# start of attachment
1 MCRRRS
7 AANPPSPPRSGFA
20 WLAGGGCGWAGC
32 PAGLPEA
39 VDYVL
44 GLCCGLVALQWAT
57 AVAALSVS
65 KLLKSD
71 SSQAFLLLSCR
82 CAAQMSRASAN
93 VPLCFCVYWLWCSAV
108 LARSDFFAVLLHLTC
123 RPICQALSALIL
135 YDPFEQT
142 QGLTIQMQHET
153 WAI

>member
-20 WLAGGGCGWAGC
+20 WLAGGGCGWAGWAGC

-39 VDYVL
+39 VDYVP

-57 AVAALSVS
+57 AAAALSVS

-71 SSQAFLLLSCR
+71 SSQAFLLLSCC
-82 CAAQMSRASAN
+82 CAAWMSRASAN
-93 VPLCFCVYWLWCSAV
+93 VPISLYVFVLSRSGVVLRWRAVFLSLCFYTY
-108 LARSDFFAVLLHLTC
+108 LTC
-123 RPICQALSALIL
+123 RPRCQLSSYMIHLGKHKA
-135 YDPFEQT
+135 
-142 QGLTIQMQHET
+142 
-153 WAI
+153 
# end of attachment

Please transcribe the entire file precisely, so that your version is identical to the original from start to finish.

1 MCRRRS
7 AANPPSPPRSGFA
20 WLAGGGCGWAGC
32 PAGLPEA
39 VDYVL
44 GLCCGLVALQWAT
57 AVAALSVS
65 KLLKSD
71 SSQAFLLLSCR
82 CAAQMSRASAN
93 VPLCFCVYWLWCSAV
108 LARSDFFAVLLHLTC
123 RPICQALSALIL
135 YDPFEQT
142 QGLTIQMQHET
153 WAI

>member
-20 WLAGGGCGWAGC
+20 WLAGGGCGWAGWAGC

-39 VDYVL
+39 VDYVP

-57 AVAALSVS
+57 AAAALSVS

-71 SSQAFLLLSCR
+71 SSQAFLLLSCC
-82 CAAQMSRASAN
+82 CAAWMSRASAN
-93 VPLCFCVYWLWCSAV
+93 VPISLYVFVLSRSGVVLRWRAVFLSLCFYTY
-108 LARSDFFAVLLHLTC
+108 LTC
-123 RPICQALSALIL
+123 RPRCQLSSYMIHLGKHKA
-135 YDPFEQT
+135 
-142 QGLTIQMQHET
+142 
-153 WAI
+153 